Olives have been cultivated for nearly as long as Western civilization has been recording its history. Probably six or seven thousand years ago; beginning in Crete and Syria. Three thousand-year-old mummies have been found preserved in olive oil, and cured olives were often left in the tombs of the Pharaohs to tide them over in the afterlife.
The olive eventually spread around the entire Mediterranean, and wherever it was cultivated the olive tree, its fruit (the olive is technically a fruit) and the precious oil extracted from the olive entered into the culture and mythology of the region, becoming objects of reverence with religious significance. The Old and New Testament, the Koran and the Mythologies of other ancient Mediterranean peoples are full of references to the holy and healing powers of the olive.
In Judeo-Christian tradition, the dove brought Noah an olive branch as a sign that the world was again at peace after the flood and that it was once again safe to come out. Olive oil was used as the holy anointment; Jerusalem was found at the foot of the Mount of Olives.
The ancient Greeks believed that the olive tree was a gift of the gods. It was said that Zeus, the king of the gods, decided that he would give the patronage of Athens (the jewel of the ancient Greek world) to whomever among the gods would make the most useful invention. Poseidon (god of the seas) created the horse - the ultimate (at that time) weapon in war - and Athena (the goddess of wisdom) produced the olive tree - the fuel of lamps, salve of wounds and provider of nourishment. Zeus chose the more peaceful gift, and Athena became the patron of Athens. The olive tree was so revered among the Greeks that in the time of Solon, "the Lawgiver", it became a capital offence to kill one or to cut it down.
The Greeks brought the olive tree to Italy (probably first to Sicily) and the Romans brought it to the rest of the world. In fact some have postulated that it was Rome's ever-increasing need for more and more olive oil -for food, fuel, medicine, axle grease - that drove her to expand her empire. When the Romans expanded into Spain, North Africa and Southern France, they found olive tress already growing. The Romans taxed the province of Tunisia three hundred thousand gallons of olive oil yearly. They raised the art of olive cultivation and curing to its highest level and were the inventors of the screw press for extracting olive oil; technology that remains essentially unchanged to this day. Ancient Roman recipes (De re coquinara of Apicius) abound for all kinds of pickled and cured olives, cakes and breads made with olives and other dishes cooked with olives. Olives has been found still preserved in the ruins of Pompeii.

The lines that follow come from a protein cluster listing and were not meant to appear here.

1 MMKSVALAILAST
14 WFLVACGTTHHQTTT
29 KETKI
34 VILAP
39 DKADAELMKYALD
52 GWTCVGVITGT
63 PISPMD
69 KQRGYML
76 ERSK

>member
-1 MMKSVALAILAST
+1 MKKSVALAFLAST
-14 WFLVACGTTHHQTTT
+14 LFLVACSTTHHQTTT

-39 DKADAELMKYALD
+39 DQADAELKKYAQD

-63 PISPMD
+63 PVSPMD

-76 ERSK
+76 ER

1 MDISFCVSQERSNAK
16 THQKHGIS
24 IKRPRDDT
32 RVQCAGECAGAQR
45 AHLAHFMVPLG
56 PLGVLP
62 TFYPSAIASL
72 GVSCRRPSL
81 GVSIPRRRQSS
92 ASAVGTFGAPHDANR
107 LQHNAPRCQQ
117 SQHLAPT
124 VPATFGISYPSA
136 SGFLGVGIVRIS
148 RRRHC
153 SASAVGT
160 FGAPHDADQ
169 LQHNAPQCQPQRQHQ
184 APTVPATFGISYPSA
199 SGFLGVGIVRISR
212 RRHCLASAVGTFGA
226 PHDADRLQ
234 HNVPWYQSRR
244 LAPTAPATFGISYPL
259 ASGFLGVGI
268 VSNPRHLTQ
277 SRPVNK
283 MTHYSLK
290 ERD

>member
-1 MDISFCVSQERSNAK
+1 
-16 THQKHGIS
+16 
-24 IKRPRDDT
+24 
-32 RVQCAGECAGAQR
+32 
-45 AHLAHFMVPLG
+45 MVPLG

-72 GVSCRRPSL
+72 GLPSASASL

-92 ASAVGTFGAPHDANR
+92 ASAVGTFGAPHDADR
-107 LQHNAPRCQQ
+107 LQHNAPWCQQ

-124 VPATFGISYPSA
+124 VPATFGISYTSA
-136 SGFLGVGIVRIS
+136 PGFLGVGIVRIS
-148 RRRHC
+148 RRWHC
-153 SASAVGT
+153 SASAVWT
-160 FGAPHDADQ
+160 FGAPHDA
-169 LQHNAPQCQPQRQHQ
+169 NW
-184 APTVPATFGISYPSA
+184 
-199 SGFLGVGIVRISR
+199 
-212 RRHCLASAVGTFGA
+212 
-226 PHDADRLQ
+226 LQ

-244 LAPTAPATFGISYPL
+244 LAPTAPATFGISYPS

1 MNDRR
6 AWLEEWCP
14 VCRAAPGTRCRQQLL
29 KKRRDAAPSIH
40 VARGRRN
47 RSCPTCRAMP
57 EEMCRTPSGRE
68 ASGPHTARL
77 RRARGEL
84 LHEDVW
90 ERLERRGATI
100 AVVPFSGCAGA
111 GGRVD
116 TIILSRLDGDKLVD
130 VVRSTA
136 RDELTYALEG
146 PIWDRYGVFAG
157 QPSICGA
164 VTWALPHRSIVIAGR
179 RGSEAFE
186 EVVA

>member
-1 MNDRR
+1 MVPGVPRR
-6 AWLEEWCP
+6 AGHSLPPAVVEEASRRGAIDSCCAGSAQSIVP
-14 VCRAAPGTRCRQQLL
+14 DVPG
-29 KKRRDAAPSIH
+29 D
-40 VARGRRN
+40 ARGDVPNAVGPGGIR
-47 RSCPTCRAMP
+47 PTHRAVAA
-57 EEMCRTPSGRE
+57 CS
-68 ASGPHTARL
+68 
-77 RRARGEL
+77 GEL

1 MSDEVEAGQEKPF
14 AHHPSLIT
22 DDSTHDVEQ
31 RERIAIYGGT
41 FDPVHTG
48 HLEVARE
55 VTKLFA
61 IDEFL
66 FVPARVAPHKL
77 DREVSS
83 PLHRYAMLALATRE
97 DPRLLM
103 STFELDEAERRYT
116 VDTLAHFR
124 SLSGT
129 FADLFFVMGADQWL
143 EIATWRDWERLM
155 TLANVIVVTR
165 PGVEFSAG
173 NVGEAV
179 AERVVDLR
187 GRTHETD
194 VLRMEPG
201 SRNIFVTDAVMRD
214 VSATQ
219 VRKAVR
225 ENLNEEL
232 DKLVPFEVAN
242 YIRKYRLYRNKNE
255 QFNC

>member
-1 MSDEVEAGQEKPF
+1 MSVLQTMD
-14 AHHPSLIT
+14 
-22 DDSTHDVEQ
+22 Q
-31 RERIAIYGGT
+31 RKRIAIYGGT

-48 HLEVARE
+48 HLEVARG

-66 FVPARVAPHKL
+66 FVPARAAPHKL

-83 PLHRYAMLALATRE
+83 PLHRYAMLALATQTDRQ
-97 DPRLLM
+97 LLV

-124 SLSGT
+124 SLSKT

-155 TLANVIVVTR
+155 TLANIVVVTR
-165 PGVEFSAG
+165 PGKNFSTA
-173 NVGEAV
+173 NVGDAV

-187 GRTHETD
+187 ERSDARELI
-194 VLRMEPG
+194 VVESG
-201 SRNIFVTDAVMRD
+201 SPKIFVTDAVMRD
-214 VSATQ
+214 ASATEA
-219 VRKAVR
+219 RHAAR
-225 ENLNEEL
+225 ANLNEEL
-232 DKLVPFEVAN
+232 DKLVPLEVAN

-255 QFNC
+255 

In the early fifteen century the olive came to the Americas with the Spanish, first to South and Central America and then eventually California. Today olive cultivation has spread throughout the world to Australia, South Africa and even China. It is estimated that there are about 800 million live tress planted worldwide. The trees take five to ten years to reach fruit bearing age and some live for as long as six hundred years. Ninety percent of the world's olive production remains in the Mediterranean, and eighty percent of the olives produced worldwide are consumed in the country in which they are grown. Olives earmarked for the table are picked by hand to preserve their texture.
There are about seventy-five different varieties of olives cultivated seriously today - many more ancient varieties have been lost over the years. Olives are inedible right off the tree. Just picked they contain an acrid tasting, bitter compound called oleuropein which is found only in olives. Olives used to make oil are not affected by this, but olives destined for eating must be cured in order to separate and remove the oleuropein. They are either soaked in oil for several months ("oil cured"), soaked, rinsed and resoaked in water for many months ("water cured"), soaked in brine for one to six months ("brine cured"), packed in salt ("dry cured") or soaked in an alkaline solution ("lye cured").